It’s difficult to review any compilation of Warren Zevon’s work with equanimity. He was one of the smartest songwriters of the second half of the 20th century, up there with Dylan, Springsteen, Don Henley, Randy Newman, and Jackson Browne (all of whom, except Newman, have covered Zevon’s work). And yet, most of you reading this are likely unfamiliar with him. A rare example of the rocker who was genuinely misunderstood. While his recording career spanned more than three decades, Zevon only released three albums with Artemis Records and tracks from just two of these records (2000’s Life’ll Kill Ya and Zevon’s final album The Wind) make up eight of the 13 songs on Reconsider Me: The Love Songs, with a ninth being a live version of “Don’t Let Us Get Sick,” also a song from The Wind. All nine of these tracks were recorded during the last three years of Zevon’s life, and Reconsider Me offers only four selections to represent the entire 30-odd-year period prior to Zevon’s signing with Artemis.
Needless to say, this paltry sum is inadequate to display Zevon’s genius with anything approaching the depth it deserves. Many of his best love songs are nowhere to be found. “Hasten Down The Wind,” “The Hula Hula Boys,” “Suzie Lightning,” “The French Inhaler,” and Zevon’s beautiful love song to his fans, “Mutineer,” are all absent, and any record styling itself a compilation of Zevon’s love songs shouldn’t be missing those five tracks. Why did Artemis put forth such a one-dimensional offering? Is it because they couldn’t get the rights to Zevon’s earlier work? Or is it because they want to push the albums he recorded on their dime? Whatever the reason, it’s a shame. It’s also odd that there are no tracks from My Ride’s Here, Zevon’s second record for the label. Certainly “Lord Byron’s Luggage” belongs, as well as one or two others. They’d have helped add some meat to Reconsider Me‘s rather skinny 46 minutes.
The album still offers up some tasty cuts, though. The tracklisting may comprise mostly late Zevon numbers but, after all, the man never lost his edge. The selections from Life’ll Kill Ya, for example, showcase Zevon’s quintessential sardonic side. “I can saw a woman in two/But you won’t want to look in the box when I’m through/I can make love disappear/For my next trick I’ll need a volunteer,” goes the opening verse from “For My Next Trick I’ll Need a Volunteer.” On “Hostage-O,” Zevon humorously equates the emotional rigors of maintaining a relationship with being the M in an S&M session. Even the starkly weird cover of Steve Winwood’s “Back In The High Life” keeps you guessing: Is Zevon serious, or is he just poking fun at silly love songs?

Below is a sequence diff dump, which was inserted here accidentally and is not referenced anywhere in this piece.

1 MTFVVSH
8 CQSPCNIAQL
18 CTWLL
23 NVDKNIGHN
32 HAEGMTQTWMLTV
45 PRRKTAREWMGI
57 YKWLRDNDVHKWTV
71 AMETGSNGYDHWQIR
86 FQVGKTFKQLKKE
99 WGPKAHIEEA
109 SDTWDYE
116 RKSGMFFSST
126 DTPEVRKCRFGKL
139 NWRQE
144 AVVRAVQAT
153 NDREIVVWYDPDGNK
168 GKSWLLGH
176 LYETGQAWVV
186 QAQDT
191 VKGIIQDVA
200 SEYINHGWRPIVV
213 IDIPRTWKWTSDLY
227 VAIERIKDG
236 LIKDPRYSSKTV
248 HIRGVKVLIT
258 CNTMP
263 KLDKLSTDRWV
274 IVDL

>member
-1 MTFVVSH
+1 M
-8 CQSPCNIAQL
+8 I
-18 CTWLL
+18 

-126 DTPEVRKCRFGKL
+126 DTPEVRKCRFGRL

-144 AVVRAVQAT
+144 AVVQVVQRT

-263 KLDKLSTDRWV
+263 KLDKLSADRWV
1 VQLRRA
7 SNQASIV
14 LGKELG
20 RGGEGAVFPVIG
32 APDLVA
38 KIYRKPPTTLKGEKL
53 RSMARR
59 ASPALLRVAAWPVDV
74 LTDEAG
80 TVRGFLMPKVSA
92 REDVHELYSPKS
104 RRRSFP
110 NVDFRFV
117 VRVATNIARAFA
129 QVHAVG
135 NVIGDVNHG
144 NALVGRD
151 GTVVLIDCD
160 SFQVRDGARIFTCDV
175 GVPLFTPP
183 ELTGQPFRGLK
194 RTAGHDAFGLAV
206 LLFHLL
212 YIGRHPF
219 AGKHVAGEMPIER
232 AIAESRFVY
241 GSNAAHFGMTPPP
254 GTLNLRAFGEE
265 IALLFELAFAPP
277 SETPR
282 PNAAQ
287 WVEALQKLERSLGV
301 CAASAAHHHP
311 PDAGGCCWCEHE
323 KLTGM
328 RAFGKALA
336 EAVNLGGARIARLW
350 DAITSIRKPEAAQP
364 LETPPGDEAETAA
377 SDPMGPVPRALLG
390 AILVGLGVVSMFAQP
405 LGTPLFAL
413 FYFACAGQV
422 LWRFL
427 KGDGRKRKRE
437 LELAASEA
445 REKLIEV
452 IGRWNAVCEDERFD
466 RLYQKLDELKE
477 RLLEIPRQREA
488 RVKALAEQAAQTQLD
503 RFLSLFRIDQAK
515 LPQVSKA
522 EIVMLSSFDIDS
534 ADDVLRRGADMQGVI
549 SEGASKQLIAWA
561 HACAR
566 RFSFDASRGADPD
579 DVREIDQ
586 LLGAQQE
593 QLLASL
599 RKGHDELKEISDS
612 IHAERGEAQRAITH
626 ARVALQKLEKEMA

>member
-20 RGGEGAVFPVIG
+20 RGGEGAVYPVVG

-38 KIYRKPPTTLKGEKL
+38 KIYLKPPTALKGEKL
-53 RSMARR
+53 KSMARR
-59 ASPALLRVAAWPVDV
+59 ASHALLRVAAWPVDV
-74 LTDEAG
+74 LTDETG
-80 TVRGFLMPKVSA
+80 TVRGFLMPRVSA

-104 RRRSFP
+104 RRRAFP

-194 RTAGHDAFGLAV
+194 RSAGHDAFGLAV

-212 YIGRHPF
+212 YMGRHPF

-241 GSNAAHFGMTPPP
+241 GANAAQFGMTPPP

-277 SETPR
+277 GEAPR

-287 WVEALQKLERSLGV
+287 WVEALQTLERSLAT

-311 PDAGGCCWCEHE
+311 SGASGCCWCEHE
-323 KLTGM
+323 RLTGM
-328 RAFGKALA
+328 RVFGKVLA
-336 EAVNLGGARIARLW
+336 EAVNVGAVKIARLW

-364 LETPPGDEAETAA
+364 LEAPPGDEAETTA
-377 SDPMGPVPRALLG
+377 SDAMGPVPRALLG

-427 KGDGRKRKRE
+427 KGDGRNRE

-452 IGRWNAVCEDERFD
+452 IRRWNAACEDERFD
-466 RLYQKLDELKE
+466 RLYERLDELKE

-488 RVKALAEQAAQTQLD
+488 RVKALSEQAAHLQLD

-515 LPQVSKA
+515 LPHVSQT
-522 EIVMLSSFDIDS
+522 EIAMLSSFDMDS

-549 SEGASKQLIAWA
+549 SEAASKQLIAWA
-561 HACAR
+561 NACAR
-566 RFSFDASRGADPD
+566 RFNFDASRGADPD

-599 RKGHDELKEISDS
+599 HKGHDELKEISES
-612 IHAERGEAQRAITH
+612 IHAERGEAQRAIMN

And then there are the tracks taken from The Wind. Zevon recorded the album after being informed that he had only months to live, and the record produced some of his most heartfelt, heartrending work: “Will you stay with me till the end/When there’s nothing left but you and me/And the wind?” he sings on “Please Stay.” That song, with its doleful sax and Zevon’s plaintive vocal, could make even those with the hardest heart bust out the Kleenex.
Finally, there’s the four earlier-Zevon tracks, each representing a different album. “Accidentally, Like A Martyr” and “Tenderness On The Block,” co-written by Jackson Browne, are both enjoyable examples of Zevon’s standard take on his own personal life. “Searching For A Heart,” from Mr. Bad Example, is one of the most perfect pop songs ever recorded. Not really a love song, it’s more about defining love as a concept: “I’m searching for a heart, searching everyone/They say love conquers all/You can’t start it like a car/You can’t stop it with a gun.”
So, after all this hero-worship, only three stars? ‘Fraid so. While a lot of Reconsider Me is damn good, it’s not sufficiently representative of the quality (or quantity) of Zevon’s love songs. If you’re new to Zevon’s music and/or interested in hearing more of it, this CD is not the place to start. Instead, try Genius: The Best of Warren Zevon, or, if you can afford it, I’ll Sleep When I’m Dead: An Anthology (both on Rhino). On the other hand, if you’re a die-hard fan, you already own most of these tracks, and the one live version of “Don’t Let Us Get Sick,” while very pretty, isn’t worth your 15 bucks.